The article says, that, according to "colonial" set of ideas, Tutsis are Hamitic. I am not going to discuss here a little bit old fashioned post-colonial tone of the article, though phrases such as ""colonialists" came", ""colonialists" divided" sound slightly idiotic for an Encyclopedia. There is another point here. I have always believed that Tutsis were traditionally thought to be Nilotic (related to Luo or Nuer, while Hamitic peoples, such as Hausa, live rather far from this area). Does anybody know if there is some new research on this, or is it simply a mistake? To what branch of Hamitic family do they supposedly belong? Kushitic? Should Nilotic theory be mentioned anyway? —The preceding unsigned comment was added by 83.167.112.21 (talkcontribs) 16:05, 11 November 2006 (UTC)

When it comes to the tone of the article, I did my best to make it as neutral as possible, in accordance with the Neutral point of view policy (In my opinion, its better now than it was several weeks ago.) Personal opinions - mine, yours, and all other Wikipedia editors' - shouldn't be inserted into the article or used as an excuse to remove the bit about the "alternate theory." To tell the truth, I take it with a grain of salt too, but it is a reasonably widely held view, and is sourced and verified as so with the footnotes. If you'd like me to add even more citations to that bit, or would like to do so yourself, you're more than welcome request it or be bold and click the edit button.
When it comes to the bit about Hamitic vs. Nilotic, all sources I found said that the traditional German-Belgian view is that the Tutsi were a Hamitic people. I don't recall seeing the words Kushitic or Nilotic at all during my search for sources, but if you could show some independent works that do, again, you're more than welcome. To sum it up, neither of the two views seem to have much science on their side, but that's my own original research, and can't go in the article. And unless you can cite some sources, the so-called Nilotic theory can't go in either. Picaroon9288 20:49, 13 November 2006 (UTC)
Yes, that is the traditional German-Belgian view, because back then "Nilotic" wasn't a category and "Hamitic" was. The current consensus view seems to be that the Tutsi probably were originally a Nilotic tribe who came into contact with, and were linguistically assimilated by, the Bantu Hutus. john k 15:35, 8 March 2007 (UTC)



The concept of Hamitic,Nilotic is insane[edit]

You see nothing like it in europe,we don't refer to europeans from the british isles as "isleotic" even though they bare no physical or cultural resemblance to the sardinians or other italians.The differences between europeans is far more enormous than the difference between africans from the baltic sea down to spain and yet there are no BSE - black sea europeans as there are SSA - sub-saharan africans,their cultural unity is never fractured. I suppose we can thank colonialism for that.58.178.63.16 (talk) 03:48, 3 October 2008 (UTC)

hutus[edit]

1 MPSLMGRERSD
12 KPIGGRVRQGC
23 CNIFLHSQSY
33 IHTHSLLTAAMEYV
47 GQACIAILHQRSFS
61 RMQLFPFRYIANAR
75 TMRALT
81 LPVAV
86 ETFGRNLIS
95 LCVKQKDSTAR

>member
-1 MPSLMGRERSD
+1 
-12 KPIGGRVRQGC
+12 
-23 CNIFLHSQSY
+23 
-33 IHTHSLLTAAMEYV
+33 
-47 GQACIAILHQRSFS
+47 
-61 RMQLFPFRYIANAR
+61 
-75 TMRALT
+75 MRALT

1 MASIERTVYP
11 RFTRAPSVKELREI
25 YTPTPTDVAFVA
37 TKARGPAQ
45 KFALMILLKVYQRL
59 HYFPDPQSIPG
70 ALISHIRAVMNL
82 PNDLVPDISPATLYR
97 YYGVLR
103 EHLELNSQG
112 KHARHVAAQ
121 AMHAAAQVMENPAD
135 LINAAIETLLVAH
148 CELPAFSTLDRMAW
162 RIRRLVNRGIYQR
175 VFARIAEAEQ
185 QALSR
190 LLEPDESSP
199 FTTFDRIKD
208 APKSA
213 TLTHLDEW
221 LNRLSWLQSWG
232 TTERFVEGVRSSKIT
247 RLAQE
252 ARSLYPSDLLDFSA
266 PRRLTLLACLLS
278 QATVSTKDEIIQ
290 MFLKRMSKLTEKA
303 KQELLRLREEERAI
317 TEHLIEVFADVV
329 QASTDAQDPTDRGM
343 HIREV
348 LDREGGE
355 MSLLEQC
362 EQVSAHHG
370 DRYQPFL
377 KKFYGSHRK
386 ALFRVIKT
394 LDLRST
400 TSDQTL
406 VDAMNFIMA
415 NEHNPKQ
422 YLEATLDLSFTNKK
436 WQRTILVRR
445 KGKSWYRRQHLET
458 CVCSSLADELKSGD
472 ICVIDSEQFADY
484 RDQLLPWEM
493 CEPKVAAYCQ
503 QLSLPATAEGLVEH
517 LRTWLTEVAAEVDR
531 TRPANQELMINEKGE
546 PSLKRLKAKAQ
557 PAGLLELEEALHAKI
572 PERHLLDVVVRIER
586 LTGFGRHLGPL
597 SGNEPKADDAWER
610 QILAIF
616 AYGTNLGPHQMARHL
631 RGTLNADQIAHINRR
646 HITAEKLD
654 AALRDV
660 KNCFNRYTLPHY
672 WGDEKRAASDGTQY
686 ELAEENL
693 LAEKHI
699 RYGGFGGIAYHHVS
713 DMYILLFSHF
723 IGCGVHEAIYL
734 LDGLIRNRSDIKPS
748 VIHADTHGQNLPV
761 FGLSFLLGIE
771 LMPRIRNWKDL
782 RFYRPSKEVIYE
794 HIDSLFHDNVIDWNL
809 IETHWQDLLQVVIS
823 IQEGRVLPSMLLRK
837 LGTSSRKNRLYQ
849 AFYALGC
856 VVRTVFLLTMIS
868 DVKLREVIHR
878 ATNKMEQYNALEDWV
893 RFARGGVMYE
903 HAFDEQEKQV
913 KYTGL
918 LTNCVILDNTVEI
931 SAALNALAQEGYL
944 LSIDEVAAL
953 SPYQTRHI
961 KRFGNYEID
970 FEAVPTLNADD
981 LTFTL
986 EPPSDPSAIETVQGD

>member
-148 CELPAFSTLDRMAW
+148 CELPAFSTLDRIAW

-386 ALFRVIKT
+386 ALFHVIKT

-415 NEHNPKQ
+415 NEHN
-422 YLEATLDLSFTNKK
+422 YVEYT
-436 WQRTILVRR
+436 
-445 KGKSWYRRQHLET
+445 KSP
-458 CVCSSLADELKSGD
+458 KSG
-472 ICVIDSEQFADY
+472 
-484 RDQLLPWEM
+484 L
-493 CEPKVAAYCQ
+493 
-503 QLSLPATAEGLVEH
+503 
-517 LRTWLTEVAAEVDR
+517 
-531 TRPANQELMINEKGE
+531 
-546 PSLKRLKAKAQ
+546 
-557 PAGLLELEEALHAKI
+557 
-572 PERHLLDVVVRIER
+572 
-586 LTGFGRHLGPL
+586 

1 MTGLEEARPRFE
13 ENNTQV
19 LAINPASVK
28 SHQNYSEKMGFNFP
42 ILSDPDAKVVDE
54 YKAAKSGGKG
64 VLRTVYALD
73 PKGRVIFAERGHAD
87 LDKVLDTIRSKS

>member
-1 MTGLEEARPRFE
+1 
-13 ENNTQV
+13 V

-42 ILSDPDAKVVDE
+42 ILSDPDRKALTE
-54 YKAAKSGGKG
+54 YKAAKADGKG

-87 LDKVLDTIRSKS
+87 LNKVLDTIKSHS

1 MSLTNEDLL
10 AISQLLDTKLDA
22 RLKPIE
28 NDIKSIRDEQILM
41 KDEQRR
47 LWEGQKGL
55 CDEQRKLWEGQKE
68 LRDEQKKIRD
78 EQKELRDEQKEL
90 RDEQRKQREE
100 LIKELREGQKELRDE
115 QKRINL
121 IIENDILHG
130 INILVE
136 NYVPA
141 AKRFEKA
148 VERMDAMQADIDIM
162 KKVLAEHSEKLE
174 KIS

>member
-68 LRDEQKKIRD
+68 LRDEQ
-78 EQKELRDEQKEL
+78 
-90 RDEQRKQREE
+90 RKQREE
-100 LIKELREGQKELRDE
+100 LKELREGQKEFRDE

The Hutus tribe represent 85% of the population. That is one reason which explains why they got away with the genocide. Historically there is only one difference which exists between the three tribes, which are Hutu, Tutsi and Twa. All three tribes speak the same language and have the same traditions. They even follow the same religion. It is their physical appearances and looks which divide them. Hutu’s are believed to have big noses and ears and aren’t as good looking as the Tutsi’s. The Tutsi’s supposedly have long, sharp noses, they are tall and European features. In my research I have found that, in Rwanda not all, possibly most, Hutu's and Tutsi's do not fit this description.

"The Hutu tribe represent 85% of the population. That is one reason which explains why they got away with the genocide." Actually it's the other way round. The fact that Tutsis are a minority made it easier for the Tutsi-led RPF to get away with the genocide against the Hutus, which it started in October 1990 and is still carrying out today.

Are you serious! What do you mean the RPF is causing a genocide! They aren't causing a genocide, they are getting rid of the so-called Hutu extremists who literally macheted 800,000 in 100 days. The RPF indeed have caused some massacres, but their massacres are for a logical reason. The hutu extremists on the other hand were simply trying to wipe out the tutsi. Its not like the RPF were trying to wipe out all the hutus. Besides you really can't judge the RPF at all, because they were the "only" single force that eliminated the barbaric hutu genocidal government. Furthermore they did this with absolutely no so-called international support. The only International "presence" was of the ignorant French who knowingly and willingly trained and armed the ignorant Hutu barbarian government. I think blaming the RPF for anything is just an excuse by the international community for not stopping the inhumane killings. If you really want to know who is getting away with the genocide, it is the Hutus who, even before 1990 were massacering Tutsis and still are massacering Tutsis in the Demorcratic Republic of Congo. In addition, the French are also getting away with it, becaused they armed the genocidal Hutu government responsible for the massacres. So whatever the case may be, next time you want to jump to conclusions, make sure you know the full story of things.-Bcr